- The employee must not be one of the employer’s representatives.5
- The termination must be unlawful (i.e. not based on a valid reason or just cause6).
Under the concept of job security, an employment agreement must be terminated either with valid reason or just cause, in order for the termination to be lawful. Under Article 18 of the Labor Law, the employer must rely on a valid reason, arising from the employee’s adequacy or behavior, or necessities of the undertaking, work place or the work itself, in order for the termination to be valid. An employee’s incapability to carry his/her job is considered a valid reason arising from that employee’s adequacy. This incapability can be physical or professional. The most common forms of physical incapability are the employee’s sickness, age and retirement; and the forms of professional incapability are inefficiency and low performance.
Valid reasons for termination of employment are not listed in the Labor Law. Article 18 lists examples of what cannot be deemed a valid reason. Although the Labor Law does not stipulate clearly what is and what is not a valid reason for termination, the Court of Appeals precedent sets a clear path regarding the issue. The decision of the 9th Civil Chamber of the Court of Appeals dated 31 January 2005 states the following:7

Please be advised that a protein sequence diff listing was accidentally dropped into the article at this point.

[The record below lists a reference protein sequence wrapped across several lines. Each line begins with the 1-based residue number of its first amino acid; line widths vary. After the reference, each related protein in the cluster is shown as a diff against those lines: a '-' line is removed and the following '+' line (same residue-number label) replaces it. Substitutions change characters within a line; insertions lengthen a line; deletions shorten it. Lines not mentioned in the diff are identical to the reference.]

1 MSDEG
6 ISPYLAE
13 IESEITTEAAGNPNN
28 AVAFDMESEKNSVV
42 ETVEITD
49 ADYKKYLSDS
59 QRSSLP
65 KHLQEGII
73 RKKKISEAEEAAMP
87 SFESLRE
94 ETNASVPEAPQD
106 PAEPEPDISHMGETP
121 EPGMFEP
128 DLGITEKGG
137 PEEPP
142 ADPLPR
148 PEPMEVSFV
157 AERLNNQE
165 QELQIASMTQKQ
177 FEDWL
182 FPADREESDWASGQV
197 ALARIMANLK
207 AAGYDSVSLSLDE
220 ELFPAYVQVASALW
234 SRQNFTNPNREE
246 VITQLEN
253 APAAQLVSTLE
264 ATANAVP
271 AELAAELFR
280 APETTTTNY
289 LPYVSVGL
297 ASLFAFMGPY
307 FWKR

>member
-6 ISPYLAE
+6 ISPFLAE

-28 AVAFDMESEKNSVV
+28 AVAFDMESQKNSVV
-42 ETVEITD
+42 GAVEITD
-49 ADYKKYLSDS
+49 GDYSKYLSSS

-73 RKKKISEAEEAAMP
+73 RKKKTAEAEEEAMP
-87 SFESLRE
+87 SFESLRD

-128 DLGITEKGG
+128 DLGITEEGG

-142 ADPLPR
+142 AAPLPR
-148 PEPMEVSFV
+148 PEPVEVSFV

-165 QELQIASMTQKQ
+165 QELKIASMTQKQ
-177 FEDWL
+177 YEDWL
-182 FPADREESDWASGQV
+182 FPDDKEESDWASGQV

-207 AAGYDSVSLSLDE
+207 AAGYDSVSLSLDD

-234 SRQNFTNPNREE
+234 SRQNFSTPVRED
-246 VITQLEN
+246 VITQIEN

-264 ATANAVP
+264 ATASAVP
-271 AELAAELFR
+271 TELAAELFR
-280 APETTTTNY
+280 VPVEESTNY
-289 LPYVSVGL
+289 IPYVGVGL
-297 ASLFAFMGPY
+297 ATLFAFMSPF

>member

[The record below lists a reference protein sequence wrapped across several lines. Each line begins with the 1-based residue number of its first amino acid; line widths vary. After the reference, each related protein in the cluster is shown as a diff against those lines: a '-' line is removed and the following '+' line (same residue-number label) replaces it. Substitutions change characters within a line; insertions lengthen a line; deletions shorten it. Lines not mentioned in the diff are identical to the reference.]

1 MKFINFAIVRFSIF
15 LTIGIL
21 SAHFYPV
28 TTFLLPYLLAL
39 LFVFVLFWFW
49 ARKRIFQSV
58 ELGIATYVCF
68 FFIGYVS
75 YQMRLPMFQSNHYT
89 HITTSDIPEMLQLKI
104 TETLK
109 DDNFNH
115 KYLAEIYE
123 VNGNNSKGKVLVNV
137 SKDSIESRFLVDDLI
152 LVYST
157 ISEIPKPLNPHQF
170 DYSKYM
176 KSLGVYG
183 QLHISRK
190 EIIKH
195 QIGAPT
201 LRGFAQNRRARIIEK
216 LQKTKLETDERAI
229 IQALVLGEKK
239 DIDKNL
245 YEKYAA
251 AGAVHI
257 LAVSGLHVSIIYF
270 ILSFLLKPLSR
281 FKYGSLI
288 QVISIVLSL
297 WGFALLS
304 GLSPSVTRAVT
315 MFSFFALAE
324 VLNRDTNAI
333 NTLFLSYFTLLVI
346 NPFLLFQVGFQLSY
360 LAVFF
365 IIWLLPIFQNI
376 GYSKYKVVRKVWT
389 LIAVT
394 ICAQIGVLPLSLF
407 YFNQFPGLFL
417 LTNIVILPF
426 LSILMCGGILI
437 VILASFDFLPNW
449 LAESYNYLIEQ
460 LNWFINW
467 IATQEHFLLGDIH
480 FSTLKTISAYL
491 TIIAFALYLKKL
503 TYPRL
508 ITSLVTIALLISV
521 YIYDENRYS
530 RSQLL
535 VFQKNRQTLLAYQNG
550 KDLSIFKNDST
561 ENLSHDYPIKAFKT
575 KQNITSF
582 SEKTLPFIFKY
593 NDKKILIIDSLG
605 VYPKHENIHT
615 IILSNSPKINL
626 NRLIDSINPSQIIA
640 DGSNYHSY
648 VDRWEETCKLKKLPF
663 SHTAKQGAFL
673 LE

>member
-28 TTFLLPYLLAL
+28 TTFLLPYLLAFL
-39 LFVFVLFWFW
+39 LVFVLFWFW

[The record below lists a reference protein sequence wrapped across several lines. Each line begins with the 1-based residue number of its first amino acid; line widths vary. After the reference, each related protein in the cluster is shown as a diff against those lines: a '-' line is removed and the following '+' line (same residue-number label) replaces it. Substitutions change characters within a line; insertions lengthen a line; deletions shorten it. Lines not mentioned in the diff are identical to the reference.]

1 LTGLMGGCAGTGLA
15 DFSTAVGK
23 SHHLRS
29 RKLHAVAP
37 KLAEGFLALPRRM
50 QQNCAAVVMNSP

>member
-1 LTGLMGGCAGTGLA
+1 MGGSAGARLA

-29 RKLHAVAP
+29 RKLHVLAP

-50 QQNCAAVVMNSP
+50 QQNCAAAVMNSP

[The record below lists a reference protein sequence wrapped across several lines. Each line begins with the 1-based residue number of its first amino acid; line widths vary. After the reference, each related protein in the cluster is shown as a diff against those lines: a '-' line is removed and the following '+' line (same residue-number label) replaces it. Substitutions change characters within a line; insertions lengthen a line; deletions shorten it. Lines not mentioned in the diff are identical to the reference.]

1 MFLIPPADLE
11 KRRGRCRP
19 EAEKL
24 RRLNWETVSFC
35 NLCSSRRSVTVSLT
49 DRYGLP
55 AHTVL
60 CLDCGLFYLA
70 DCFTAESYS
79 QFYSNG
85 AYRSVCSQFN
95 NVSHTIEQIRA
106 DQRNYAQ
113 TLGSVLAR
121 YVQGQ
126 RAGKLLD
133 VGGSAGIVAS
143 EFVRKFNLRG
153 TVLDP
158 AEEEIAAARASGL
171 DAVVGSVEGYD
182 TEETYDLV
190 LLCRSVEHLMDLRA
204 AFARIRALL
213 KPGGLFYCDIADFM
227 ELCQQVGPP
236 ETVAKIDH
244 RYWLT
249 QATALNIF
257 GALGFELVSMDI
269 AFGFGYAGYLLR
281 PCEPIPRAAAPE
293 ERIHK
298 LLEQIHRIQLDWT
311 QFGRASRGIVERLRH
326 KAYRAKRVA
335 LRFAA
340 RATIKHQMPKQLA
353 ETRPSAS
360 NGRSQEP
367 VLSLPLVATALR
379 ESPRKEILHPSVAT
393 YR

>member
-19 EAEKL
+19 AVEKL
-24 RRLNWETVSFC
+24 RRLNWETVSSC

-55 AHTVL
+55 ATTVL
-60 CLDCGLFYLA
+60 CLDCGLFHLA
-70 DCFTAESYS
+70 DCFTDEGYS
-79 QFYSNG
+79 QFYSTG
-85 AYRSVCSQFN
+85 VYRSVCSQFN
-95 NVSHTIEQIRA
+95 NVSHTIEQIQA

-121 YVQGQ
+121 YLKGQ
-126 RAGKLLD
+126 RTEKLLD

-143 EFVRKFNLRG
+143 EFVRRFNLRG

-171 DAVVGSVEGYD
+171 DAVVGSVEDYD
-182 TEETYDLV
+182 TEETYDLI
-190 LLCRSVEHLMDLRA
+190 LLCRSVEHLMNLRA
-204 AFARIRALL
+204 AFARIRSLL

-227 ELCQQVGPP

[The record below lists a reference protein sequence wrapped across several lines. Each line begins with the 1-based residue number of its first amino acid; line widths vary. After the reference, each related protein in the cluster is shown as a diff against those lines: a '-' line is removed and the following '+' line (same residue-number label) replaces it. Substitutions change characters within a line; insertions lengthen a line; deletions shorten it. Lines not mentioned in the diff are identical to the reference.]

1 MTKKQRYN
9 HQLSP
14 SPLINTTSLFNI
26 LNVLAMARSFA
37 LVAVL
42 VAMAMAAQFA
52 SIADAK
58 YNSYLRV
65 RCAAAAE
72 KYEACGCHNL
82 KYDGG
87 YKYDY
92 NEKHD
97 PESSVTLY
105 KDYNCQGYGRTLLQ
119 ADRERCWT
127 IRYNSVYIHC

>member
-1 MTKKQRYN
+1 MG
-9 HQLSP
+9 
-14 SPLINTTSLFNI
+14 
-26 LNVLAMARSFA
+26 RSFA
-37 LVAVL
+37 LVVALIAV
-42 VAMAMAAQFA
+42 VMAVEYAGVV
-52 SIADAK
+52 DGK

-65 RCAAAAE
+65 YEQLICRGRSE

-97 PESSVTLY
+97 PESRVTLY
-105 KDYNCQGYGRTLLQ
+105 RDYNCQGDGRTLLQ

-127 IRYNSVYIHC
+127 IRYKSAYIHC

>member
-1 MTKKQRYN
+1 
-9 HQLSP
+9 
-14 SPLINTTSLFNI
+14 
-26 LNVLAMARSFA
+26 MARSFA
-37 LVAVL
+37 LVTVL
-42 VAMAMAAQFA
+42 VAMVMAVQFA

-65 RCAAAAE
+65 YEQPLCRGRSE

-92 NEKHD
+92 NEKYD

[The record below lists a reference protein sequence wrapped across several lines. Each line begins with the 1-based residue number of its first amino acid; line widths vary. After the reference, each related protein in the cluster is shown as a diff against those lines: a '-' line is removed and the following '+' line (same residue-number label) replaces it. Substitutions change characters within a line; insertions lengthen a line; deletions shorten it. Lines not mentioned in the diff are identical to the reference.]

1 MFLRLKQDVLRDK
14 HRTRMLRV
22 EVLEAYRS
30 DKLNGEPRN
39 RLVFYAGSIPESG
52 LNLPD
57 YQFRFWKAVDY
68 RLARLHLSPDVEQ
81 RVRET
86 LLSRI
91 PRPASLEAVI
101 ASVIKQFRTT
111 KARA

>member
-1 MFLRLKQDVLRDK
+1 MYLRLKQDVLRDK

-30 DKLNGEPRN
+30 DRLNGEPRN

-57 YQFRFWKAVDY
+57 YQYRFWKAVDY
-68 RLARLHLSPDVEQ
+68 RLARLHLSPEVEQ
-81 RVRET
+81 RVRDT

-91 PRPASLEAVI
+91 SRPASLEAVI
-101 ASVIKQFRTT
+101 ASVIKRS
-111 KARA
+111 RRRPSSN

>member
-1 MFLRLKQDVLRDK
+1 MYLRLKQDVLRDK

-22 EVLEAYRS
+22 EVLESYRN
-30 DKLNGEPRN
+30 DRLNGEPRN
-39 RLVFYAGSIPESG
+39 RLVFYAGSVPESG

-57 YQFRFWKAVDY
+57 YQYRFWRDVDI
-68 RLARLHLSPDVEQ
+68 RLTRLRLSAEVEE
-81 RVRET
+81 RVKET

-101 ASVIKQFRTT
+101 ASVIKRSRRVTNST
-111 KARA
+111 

Article 25 of the Labor Law lists the just causes for the employer to terminate the employment agreement. Just causes are categorized as health issues, situations contrary to moral rules and good faith, acts of God and employee’s absence exceeding the notification period stipulated under Article 17 due to detention or arrest. It is worth emphasizing that only if the employment agreement is terminated based on situations contrary to moral rules and good faith, the employee would be not entitled to severance pay and notice period compensation.